Walmart (WMT) on Tuesday lifted its annual sales by 9% and profit forecast as demand for groceries holds up despite higher prices, while discounts on clothing and electronics helped it cut back excess inventories ahead of the busy holiday season.
The big box retailer posted a net loss of $1.8 billion, or 66 cents per share, down from a profit of $3.11 billion, or $1.11 per share, a year earlier. On an adjusted basis, the company reported earnings of $1.50 per share. The retailer, which also offers pharmacy services, recorded a charge of nearly $3.33 billion, or $1.05 a share, as part of opioid-related legal charges. It announced a nationwide settlement of $3.1 billion on Tuesday to resolve lawsuits and potential lawsuits by state, local and tribal governments.
The company also announced a new $20-billion share buyback plan, sending its shares as much as up 7% in morning trading to a six-month high of $148.40. Its results boosted stocks of other major retailers, including Target, Costco and Macy's.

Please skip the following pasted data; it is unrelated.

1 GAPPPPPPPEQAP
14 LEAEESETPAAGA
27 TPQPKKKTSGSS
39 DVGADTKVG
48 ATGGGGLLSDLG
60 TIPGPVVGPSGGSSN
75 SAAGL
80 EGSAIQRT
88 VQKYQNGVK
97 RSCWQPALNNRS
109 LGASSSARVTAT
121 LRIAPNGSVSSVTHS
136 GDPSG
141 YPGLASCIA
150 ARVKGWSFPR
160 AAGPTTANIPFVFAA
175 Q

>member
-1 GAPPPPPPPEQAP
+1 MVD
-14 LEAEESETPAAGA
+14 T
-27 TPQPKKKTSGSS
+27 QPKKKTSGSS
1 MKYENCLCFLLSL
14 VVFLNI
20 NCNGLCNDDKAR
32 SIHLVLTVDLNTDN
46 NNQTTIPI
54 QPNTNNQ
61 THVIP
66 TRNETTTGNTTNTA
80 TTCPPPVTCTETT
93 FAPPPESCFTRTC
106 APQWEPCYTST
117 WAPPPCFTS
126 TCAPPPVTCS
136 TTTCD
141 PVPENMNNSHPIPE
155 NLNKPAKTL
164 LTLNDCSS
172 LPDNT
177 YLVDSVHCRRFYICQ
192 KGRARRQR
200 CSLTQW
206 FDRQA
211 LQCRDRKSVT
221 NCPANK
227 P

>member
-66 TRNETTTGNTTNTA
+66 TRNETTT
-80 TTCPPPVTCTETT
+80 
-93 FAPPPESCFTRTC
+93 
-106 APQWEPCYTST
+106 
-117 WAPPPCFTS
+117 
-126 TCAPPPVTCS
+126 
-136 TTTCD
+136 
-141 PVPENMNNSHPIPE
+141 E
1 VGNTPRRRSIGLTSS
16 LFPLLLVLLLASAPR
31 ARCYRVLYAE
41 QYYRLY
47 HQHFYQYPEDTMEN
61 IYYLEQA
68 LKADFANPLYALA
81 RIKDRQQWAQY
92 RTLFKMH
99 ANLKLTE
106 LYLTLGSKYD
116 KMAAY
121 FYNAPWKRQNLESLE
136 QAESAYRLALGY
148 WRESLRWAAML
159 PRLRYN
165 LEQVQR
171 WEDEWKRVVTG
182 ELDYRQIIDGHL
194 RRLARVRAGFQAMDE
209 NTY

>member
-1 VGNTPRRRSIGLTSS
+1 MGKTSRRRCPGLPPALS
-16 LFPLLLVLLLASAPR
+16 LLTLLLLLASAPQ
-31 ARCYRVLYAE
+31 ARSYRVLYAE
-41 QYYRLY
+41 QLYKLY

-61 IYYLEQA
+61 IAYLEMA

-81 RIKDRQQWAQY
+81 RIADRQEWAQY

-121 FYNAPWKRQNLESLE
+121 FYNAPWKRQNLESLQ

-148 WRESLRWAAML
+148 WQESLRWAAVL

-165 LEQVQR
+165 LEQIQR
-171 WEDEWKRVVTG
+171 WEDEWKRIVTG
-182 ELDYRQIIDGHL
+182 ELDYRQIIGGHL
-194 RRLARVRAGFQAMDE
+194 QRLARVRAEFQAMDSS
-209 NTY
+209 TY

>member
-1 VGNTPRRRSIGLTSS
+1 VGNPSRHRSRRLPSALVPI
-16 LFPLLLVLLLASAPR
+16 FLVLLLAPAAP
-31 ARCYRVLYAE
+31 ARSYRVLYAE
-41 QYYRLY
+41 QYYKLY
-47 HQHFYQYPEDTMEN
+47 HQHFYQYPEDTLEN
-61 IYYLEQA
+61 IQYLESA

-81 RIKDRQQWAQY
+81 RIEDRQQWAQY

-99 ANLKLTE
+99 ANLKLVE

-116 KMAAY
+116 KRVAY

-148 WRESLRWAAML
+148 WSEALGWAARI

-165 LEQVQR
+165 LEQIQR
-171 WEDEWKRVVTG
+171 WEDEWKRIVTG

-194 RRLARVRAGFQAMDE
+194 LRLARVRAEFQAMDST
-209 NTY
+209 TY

Why it matters
Walmart Chief Financial Officer John David Rainey explained that shoppers are watching how they spend. They are buying less-expensive proteins such as hot dogs, beans and peanut butter instead of pricier meats. Meanwhile the retail giant highlighted a gain in grocery market share from households during the third quarter, including higher-income shoppers.